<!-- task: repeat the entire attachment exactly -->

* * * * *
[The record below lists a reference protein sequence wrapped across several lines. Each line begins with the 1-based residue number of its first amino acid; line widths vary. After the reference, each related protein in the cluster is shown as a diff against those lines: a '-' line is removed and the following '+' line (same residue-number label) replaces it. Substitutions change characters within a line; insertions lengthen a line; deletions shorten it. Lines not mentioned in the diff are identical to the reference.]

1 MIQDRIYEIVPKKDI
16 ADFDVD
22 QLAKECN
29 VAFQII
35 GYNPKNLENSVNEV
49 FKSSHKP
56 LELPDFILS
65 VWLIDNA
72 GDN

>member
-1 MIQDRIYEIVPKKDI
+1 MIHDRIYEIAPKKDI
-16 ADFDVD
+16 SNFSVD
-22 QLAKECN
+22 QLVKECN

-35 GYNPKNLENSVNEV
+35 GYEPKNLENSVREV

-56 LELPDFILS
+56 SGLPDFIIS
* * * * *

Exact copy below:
[The record below lists a reference protein sequence wrapped across several lines. Each line begins with the 1-based residue number of its first amino acid; line widths vary. After the reference, each related protein in the cluster is shown as a diff against those lines: a '-' line is removed and the following '+' line (same residue-number label) replaces it. Substitutions change characters within a line; insertions lengthen a line; deletions shorten it. Lines not mentioned in the diff are identical to the reference.]

1 MIQDRIYEIVPKKDI
16 ADFDVD
22 QLAKECN
29 VAFQII
35 GYNPKNLENSVNEV
49 FKSSHKP
56 LELPDFILS
65 VWLIDNA
72 GDN

>member
-1 MIQDRIYEIVPKKDI
+1 MIHDRIYEIAPKKDI
-16 ADFDVD
+16 SNFSVD
-22 QLAKECN
+22 QLVKECN

-35 GYNPKNLENSVNEV
+35 GYEPKNLENSVREV

-56 LELPDFILS
+56 SGLPDFIIS